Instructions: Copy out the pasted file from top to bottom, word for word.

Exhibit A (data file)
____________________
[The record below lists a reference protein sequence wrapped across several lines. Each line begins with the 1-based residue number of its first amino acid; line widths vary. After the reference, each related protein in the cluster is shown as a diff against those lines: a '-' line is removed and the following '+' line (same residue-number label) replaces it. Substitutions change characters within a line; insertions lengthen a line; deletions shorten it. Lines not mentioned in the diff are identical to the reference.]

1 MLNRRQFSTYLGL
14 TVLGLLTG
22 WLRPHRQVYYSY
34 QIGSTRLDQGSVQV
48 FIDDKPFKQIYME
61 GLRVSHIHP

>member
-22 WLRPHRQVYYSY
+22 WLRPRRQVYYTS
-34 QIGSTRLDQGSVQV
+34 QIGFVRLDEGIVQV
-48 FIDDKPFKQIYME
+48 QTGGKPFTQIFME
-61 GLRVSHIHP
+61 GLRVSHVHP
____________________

[The record below lists a reference protein sequence wrapped across several lines. Each line begins with the 1-based residue number of its first amino acid; line widths vary. After the reference, each related protein in the cluster is shown as a diff against those lines: a '-' line is removed and the following '+' line (same residue-number label) replaces it. Substitutions change characters within a line; insertions lengthen a line; deletions shorten it. Lines not mentioned in the diff are identical to the reference.]

1 MLNRRQFSTYLGL
14 TVLGLLTG
22 WLRPHRQVYYSY
34 QIGSTRLDQGSVQV
48 FIDDKPFKQIYME
61 GLRVSHIHP

>member
-22 WLRPHRQVYYSY
+22 WLRPRRQVYYTS
-34 QIGSTRLDQGSVQV
+34 QIGFVRLDEGIVQV
-48 FIDDKPFKQIYME
+48 QTGGKPFTQIFME
-61 GLRVSHIHP
+61 GLRVSHVHP